Morning-after feeling of punters $3m to the good

Robin Parke

THERE'S a very select group of people in Hongkong today just wondering if it really did happen.

They are the core of dedicated hopefuls who bet the complete outsiders and came away with the money in two major exotic pay-outs yesterday.

The second race produced a $390,697 Tierce, a record for a $10 outlay, while the Double Trio yesterday was worth a whopping $3.1 million, the highest dividend since the early days of the glamorous bet.

Two 99-1 shots combined to ensure the record-breaking Tierce pay-out with popular local rider Jackie C. K. Tse left shaking his head.

Lucky Express was his ride and he won the race by three-parts of a length but there wasn't much joy for the lad's avid supporters.

''I must say I did not give the horse much chance. But worse than that, I bought him in England for the owner although I could not give him much confidence in him today.

''But he has won his race and done it well so I just hope he can do it again,'' said Jackie.

POPULAR British visitor Alan Munro heads for the airport today, en route to America and a ride in the Louisiana Derby.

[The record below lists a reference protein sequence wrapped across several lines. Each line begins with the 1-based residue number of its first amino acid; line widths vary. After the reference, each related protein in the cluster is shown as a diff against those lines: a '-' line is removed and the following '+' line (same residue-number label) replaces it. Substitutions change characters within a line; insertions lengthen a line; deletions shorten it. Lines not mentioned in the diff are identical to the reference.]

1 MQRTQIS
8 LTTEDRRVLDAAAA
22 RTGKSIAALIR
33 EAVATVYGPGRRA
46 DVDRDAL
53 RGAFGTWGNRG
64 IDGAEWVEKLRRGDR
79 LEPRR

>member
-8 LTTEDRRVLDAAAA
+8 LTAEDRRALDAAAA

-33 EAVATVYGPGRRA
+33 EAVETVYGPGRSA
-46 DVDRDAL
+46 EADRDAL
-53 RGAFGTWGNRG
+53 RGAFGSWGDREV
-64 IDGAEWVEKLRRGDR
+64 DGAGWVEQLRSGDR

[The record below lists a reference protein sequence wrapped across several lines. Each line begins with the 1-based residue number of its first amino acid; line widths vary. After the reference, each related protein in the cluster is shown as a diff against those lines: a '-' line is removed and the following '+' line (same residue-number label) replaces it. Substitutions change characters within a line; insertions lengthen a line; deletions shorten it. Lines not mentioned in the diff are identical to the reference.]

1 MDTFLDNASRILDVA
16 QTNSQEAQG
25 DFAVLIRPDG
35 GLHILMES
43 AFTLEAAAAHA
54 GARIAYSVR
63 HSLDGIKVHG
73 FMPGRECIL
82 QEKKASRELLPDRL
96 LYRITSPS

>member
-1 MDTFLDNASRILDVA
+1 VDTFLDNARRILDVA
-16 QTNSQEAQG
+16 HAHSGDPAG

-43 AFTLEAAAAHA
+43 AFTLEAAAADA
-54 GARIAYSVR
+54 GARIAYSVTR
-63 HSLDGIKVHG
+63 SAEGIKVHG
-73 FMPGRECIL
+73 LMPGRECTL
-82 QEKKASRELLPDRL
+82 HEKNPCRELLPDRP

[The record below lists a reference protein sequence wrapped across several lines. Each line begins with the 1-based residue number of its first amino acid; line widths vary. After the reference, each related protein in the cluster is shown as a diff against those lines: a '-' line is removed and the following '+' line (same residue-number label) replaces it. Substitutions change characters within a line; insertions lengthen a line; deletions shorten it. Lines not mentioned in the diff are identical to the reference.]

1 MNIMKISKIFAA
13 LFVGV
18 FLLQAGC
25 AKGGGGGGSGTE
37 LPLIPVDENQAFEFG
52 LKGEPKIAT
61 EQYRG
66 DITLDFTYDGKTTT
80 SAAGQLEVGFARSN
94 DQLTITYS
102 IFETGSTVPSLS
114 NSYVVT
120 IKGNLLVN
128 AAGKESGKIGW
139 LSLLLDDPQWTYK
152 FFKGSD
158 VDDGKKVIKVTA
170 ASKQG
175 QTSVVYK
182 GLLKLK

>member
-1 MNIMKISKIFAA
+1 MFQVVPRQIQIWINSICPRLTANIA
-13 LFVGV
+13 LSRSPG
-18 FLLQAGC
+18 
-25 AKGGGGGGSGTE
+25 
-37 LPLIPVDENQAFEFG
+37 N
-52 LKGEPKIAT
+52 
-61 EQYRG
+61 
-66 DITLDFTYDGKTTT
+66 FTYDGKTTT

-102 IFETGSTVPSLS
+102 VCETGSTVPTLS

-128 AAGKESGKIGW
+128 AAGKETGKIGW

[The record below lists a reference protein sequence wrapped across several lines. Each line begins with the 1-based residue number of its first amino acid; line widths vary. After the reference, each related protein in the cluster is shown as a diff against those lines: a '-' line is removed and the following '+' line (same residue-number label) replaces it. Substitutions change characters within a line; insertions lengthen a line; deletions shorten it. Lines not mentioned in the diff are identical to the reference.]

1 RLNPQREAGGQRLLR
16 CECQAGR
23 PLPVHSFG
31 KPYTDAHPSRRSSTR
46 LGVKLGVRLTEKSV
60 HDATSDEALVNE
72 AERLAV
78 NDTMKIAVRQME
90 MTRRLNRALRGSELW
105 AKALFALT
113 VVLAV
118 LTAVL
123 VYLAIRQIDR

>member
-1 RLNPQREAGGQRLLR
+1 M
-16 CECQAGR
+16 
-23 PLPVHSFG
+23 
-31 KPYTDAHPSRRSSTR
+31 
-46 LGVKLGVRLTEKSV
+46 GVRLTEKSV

Like a lot of visitors to these shores, he's going to leave with a lot more luggage than he had on arrival.

As long as he does make it to Kai Tak - we hear it was going to be a whopper of a night last night - he'll be lugging karaoke gear and at least three suitcases of made-to-measure suits and shirts.

We hear it will take a fleet of taxis, or an articulated truck, to get the acquisitive Munro's new possessions to the airport.

Fortunately, he landed a last-day winner with Wind Dancer (5-1). With a bit of luck the winning percentage might pay for the excess baggage. Maybe.

TRAINER Brian Kan Ping-chee's high-priced purchase, Gold Yue Yee, may never race again after suffering a severe wound in yesterday's racing.

That was the sad news from Kan last night. He told us: ''He has come back very badly cut into, so badly that I don't know if he will ever actually race again. It is very bad.

''He is a good horse and I am very upset about it. He cost a lot of money when I bought him in Newmarket last July and I had a lot of plans for him,'' said Kan sadly.

It wasn't a great day for the former champion but he did see griffin Go Go win the first in sparkling style.

And the word is he'll have that stolen car of his back from China later this month. IT wasn't a great day either for Irish champion Mick Kinane who finished out of the money yesterday - and ended up with a sore head.

It happened in the opener when California Gold reared-up high just before the gates opened - and smacked Kinane's head against the barrier cross-member.